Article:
At the same time I realize the VPN is an important organization. Perhaps maybe more so now than ever. We have already seen, and will continue to see, pizzerias trying to capitalize on the popularity of wood-fired pizzerias and authentic Italian pizze. It's important to have an organization set some minimal standards and be a resource to what construes authentic Neapolitan pizza.
Tell us about "great fucking pizza." What are the most important elements? Are they the same for homemade and restaurant pizza?
They are the same for both. Balance is key, but attention to the crust is of paramount importance. For styles like NY-Style and Neapolitan, the crust is the only part of a pie that gets to define itself in the absence of the other ingredients... once you eat all the other stuff, the end crust is all that remains. You should want to scarf the end crust because it is delicious and has a nice texture (it's often the first bite I take). For me, pizza bones are one of the saddest sights in pizzadom.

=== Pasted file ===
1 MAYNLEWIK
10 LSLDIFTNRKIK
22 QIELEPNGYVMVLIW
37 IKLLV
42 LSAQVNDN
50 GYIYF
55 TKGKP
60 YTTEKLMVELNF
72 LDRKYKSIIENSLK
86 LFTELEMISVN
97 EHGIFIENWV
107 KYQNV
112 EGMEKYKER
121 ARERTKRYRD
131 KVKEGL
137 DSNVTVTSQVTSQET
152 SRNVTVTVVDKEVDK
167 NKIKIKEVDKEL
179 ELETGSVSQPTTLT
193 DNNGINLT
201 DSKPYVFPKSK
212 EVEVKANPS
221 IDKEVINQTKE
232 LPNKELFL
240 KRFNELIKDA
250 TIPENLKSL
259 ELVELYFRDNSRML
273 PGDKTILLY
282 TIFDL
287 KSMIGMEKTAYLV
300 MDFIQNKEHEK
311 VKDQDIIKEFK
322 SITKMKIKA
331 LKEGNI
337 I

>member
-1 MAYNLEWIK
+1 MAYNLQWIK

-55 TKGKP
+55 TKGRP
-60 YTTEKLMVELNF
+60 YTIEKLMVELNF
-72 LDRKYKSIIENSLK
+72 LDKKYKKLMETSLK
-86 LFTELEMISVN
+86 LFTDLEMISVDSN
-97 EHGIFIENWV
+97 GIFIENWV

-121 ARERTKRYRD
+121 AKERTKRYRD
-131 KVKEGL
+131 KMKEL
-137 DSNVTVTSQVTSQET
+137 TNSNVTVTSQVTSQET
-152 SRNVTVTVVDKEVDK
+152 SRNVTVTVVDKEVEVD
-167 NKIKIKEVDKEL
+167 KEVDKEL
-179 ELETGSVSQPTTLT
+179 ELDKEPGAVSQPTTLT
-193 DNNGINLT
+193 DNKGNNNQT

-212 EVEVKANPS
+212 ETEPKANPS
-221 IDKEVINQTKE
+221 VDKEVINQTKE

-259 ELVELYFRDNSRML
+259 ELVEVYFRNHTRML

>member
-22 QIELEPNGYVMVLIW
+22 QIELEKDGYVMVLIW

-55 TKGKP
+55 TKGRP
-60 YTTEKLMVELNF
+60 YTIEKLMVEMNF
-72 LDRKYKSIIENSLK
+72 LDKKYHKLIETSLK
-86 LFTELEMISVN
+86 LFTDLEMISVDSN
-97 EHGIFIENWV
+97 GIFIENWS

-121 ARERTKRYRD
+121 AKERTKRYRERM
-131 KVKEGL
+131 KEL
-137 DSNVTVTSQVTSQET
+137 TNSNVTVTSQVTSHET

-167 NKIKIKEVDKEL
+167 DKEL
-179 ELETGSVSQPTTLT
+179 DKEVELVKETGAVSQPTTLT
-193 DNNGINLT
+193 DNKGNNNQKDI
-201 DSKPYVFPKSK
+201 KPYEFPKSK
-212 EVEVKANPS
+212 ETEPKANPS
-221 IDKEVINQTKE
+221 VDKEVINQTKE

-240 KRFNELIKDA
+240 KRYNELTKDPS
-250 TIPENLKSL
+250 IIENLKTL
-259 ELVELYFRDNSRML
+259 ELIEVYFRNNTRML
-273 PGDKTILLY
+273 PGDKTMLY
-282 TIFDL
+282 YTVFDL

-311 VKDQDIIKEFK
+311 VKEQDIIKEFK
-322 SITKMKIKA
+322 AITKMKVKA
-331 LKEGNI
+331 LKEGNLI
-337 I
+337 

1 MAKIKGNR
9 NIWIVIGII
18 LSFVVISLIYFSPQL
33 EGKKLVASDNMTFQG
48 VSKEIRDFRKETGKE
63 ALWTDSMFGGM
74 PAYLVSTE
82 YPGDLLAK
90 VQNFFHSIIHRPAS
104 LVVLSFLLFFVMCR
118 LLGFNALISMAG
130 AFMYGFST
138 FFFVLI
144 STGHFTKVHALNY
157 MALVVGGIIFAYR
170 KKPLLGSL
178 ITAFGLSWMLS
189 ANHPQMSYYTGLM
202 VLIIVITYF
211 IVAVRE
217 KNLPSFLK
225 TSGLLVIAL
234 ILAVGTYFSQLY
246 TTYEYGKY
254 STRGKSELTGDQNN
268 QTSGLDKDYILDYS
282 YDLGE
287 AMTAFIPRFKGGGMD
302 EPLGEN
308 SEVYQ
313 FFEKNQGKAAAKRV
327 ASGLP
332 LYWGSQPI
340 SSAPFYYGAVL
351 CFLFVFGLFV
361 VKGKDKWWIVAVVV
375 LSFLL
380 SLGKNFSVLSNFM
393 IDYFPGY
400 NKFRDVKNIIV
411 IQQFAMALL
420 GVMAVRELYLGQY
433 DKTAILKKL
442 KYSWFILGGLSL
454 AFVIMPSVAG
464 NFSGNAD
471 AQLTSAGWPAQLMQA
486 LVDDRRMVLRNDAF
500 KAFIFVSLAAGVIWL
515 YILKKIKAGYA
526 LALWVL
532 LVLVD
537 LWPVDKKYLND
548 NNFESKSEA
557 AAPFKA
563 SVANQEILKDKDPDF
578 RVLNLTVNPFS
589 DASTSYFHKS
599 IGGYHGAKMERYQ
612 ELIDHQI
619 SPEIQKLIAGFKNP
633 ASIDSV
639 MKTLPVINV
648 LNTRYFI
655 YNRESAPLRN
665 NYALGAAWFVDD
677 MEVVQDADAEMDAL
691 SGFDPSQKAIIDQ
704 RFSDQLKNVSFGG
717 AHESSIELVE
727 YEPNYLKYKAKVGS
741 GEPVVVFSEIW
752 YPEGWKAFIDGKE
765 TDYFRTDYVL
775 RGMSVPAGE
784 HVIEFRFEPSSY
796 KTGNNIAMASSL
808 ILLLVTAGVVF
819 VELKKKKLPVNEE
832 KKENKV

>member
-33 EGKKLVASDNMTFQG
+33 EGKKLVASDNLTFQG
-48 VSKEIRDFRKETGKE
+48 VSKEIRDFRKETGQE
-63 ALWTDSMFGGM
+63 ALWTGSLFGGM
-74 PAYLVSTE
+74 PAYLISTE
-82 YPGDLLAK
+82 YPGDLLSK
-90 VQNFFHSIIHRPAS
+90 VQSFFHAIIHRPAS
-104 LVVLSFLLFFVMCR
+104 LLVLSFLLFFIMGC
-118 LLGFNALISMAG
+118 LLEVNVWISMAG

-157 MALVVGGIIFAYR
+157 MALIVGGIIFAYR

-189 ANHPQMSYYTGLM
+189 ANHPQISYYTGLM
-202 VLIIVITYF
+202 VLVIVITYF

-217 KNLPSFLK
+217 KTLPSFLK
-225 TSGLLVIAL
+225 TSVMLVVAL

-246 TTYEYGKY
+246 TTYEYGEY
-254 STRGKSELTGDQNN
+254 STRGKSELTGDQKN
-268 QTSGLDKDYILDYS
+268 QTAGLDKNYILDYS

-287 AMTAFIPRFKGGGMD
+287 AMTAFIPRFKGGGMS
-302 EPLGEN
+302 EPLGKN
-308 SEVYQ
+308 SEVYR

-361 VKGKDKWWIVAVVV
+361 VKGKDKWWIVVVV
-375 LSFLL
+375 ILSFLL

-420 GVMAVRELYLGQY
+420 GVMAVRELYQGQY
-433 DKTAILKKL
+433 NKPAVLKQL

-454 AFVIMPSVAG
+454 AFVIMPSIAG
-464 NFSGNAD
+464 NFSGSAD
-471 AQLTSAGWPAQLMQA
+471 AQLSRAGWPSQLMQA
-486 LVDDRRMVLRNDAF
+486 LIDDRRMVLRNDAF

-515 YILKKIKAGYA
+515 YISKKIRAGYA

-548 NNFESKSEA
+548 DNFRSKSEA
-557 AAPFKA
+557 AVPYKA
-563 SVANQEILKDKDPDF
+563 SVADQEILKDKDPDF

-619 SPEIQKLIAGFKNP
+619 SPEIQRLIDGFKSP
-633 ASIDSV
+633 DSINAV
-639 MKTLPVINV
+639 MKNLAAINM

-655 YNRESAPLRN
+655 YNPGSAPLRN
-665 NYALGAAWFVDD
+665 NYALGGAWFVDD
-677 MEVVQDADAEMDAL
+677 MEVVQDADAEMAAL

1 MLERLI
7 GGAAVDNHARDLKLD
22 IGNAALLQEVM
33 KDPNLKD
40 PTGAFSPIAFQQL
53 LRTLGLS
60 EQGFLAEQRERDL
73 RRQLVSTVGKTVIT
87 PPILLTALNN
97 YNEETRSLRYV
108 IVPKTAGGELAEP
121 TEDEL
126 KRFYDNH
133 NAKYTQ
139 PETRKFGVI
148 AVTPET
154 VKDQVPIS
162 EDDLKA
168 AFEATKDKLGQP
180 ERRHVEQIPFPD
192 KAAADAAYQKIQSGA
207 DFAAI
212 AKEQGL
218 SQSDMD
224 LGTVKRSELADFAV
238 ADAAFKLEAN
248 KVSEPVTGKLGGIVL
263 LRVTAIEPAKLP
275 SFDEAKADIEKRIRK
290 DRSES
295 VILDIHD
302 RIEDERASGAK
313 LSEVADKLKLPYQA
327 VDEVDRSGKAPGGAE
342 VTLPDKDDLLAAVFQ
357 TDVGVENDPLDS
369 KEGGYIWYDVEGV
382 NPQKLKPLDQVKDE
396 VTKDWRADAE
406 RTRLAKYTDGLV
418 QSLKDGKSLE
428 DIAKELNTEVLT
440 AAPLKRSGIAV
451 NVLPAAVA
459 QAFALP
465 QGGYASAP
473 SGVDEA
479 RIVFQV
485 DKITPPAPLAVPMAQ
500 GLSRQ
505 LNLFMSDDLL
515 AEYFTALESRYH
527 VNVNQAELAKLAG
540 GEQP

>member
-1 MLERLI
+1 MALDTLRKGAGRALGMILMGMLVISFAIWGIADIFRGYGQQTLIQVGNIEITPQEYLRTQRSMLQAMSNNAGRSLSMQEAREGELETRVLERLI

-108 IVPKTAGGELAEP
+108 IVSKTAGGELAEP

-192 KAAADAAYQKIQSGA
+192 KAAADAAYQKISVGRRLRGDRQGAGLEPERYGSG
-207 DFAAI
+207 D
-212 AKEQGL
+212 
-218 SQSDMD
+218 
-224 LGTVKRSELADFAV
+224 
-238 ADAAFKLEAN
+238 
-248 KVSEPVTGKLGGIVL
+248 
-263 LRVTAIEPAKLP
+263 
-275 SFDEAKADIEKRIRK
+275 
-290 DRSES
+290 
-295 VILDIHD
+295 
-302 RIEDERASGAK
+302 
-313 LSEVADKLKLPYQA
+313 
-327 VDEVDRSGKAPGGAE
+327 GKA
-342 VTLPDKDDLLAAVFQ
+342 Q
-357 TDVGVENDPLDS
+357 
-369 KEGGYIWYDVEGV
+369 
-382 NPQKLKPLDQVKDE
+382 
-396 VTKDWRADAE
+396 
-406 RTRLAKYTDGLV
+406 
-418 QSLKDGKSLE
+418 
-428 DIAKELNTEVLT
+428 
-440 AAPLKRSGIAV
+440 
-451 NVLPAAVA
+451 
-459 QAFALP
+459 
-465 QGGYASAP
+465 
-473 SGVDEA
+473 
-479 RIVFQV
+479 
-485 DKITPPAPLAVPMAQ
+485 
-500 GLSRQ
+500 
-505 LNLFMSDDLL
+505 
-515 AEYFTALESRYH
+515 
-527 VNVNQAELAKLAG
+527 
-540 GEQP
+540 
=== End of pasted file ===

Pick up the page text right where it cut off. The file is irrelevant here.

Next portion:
Let's talk about homemade pizza now. You eat a lot of pizza out, what inspires you to make pizza at home?
While I am certainly no master on the topic, I really like the fact that the dough is a living thing all the way until the inside of the dough reaches 130°F. Something about the feel of the dough during different stages of the process is very zen-like for me. There is some kind of a dance going on that I don't always understand, but I've come to realize a good pizza maker can be a lot like a good wine maker. Your job is maybe more about being a steward and letting the finished product express itself more so than working so hard to put your own stamp on the product.
Where are you with your personal pizza making? Besides the occasional nuclear meltdown, what have been your biggest challenges?
Craig, I've re-lapsed into struggling to make the pizza round for crying out loud!